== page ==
When it comes to protecting your roof in winter, an ounce of prevention is definitely worth a pound of cure.
Ice and snow can build up quickly on Canadian roofs, which can lead to expensive damage.
That build-up includes the dreaded ice dam along the edge of your roof. It occurs because there’s less insulation along the edge, so melting snow from higher up freezes there. That, in turn, causes snow and more ice to back up along your roof, potentially creating havoc by working its way in under shingles.
To minimize ice dams, first ensure your gutters are clean of debris so that water from your roof flows away instead of freezing in the eavestrough and creating a dam.
After a snowfall, using a roof rake is an easy way to remove excess snow that can lead to ice dams. They cost around $60 in building materials stores like Home Depot. The pole, which extends to about 16 feet, lets you gently scrape away snow from the roof, including around dormers and vents.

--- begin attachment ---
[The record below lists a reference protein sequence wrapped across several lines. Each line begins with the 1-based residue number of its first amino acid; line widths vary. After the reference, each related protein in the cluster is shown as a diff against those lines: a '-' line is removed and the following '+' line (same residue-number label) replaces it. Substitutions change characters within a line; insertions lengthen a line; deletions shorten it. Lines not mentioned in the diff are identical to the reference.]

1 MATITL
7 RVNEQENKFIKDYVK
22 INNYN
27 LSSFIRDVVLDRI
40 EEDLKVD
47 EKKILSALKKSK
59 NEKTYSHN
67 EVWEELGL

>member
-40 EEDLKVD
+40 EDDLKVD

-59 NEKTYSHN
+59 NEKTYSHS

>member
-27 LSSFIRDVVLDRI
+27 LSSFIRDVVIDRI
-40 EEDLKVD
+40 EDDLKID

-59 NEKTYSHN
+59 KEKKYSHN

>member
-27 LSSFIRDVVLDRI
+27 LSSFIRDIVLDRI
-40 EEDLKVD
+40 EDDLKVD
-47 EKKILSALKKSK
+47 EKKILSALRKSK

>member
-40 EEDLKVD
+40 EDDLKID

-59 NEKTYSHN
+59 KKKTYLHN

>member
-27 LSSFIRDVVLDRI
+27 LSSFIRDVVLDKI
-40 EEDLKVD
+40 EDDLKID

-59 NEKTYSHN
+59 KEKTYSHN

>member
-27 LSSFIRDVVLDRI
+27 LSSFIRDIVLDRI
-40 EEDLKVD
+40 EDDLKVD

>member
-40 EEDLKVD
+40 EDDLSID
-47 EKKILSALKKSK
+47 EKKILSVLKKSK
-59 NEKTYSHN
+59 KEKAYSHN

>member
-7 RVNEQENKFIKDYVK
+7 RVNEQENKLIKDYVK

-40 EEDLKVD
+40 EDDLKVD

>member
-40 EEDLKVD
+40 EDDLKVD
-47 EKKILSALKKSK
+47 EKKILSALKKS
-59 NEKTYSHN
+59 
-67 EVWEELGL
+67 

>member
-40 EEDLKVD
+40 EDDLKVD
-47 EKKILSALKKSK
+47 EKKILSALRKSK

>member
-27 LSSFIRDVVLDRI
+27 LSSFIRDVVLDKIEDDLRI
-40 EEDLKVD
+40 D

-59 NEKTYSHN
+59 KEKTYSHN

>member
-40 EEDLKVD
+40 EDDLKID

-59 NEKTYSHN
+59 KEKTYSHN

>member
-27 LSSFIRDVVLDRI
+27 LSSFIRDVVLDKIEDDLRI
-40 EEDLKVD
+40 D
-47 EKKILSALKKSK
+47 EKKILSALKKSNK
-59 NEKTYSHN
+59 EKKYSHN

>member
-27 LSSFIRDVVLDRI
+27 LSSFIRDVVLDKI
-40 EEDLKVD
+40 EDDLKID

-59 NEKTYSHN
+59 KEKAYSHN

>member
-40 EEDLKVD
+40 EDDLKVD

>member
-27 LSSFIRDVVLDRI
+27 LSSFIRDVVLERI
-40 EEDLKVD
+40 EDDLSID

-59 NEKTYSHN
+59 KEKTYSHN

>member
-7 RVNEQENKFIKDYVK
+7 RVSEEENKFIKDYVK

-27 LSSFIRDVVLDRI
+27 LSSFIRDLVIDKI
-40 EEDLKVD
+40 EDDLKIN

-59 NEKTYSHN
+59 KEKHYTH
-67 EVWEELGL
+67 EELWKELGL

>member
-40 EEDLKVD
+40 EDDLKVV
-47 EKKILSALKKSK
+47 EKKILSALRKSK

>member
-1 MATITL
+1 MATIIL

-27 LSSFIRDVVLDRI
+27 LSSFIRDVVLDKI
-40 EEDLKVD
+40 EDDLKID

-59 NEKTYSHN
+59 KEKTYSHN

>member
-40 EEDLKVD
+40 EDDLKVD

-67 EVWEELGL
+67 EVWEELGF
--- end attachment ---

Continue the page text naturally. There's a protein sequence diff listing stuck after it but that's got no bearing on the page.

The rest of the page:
The trick is to get at the snow right after it falls so it doesn’t have a chance to accumulate and start forming ice dams.
Be sure to stand well back when using a roof rake: the snow comes down with a thump, and if there’s ice in the mix, it could injure you. Remove only as much snow as you can safely reach while standing on the ground.
During the winter, do a periodic visual check of your shingles and the flashing around chimneys, roof vents and the like. If you see missing or damaged shingles or gaps in the flashing, call in a roofing contractor. A minor repair is less expensive than fixing the damage that can result from procrastination.
- Don’t climb on your roof to remove snow. Homeowners have died from slipping off snow-covered roofs.
- Don’t use a ladder to remove snow. It’s too easy to lose your balance when trying to manipulate a shovel or other implement.
- Don’t use salt to melt snow on your roof. It can discolour the shingles.
- The jury is out on removing icicles from the edge of your roof. On the one hand, they are potentially dangerous if they overhang where people or pets walk. On the other hand, trying to remove icicles from a gutter can pull the gutter off, resulting in a costly repair. If you do decide to remove icicles, stand well back, wear a safety hat and goggles, and make sure the icicles fall away from your house so they don’t damage siding or windows. Never try removing them while standing on a ladder.
- If you are at all uncomfortable dealing with the snow and ice problems yourself, call a roofer. Just remember to ensure the contractor is licensed and insured and that you check reviews online, including Better Business Bureau ratings.